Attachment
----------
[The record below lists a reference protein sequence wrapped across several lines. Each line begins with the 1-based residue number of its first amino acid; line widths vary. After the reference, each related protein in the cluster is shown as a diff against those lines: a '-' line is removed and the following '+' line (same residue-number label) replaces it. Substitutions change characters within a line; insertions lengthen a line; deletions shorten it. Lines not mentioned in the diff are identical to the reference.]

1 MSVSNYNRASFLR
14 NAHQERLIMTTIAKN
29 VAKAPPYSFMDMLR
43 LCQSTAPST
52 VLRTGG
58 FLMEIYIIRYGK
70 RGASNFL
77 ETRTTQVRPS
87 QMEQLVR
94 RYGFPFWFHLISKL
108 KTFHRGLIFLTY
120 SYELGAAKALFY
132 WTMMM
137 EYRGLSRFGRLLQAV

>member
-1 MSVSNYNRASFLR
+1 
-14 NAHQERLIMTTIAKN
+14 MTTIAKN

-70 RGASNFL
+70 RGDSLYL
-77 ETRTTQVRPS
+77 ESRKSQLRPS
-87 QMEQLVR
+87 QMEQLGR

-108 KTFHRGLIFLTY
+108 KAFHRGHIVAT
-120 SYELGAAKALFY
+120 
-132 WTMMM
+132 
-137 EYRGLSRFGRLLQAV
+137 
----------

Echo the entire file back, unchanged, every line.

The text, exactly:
[The record below lists a reference protein sequence wrapped across several lines. Each line begins with the 1-based residue number of its first amino acid; line widths vary. After the reference, each related protein in the cluster is shown as a diff against those lines: a '-' line is removed and the following '+' line (same residue-number label) replaces it. Substitutions change characters within a line; insertions lengthen a line; deletions shorten it. Lines not mentioned in the diff are identical to the reference.]

1 MSVSNYNRASFLR
14 NAHQERLIMTTIAKN
29 VAKAPPYSFMDMLR
43 LCQSTAPST
52 VLRTGG
58 FLMEIYIIRYGK
70 RGASNFL
77 ETRTTQVRPS
87 QMEQLVR
94 RYGFPFWFHLISKL
108 KTFHRGLIFLTY
120 SYELGAAKALFY
132 WTMMM
137 EYRGLSRFGRLLQAV

>member
-1 MSVSNYNRASFLR
+1 
-14 NAHQERLIMTTIAKN
+14 MTTIAKN

-70 RGASNFL
+70 RGDSLYL
-77 ETRTTQVRPS
+77 ESRKSQLRPS
-87 QMEQLVR
+87 QMEQLGR

-108 KTFHRGLIFLTY
+108 KAFHRGHIVAT
-120 SYELGAAKALFY
+120 
-132 WTMMM
+132 
-137 EYRGLSRFGRLLQAV
+137 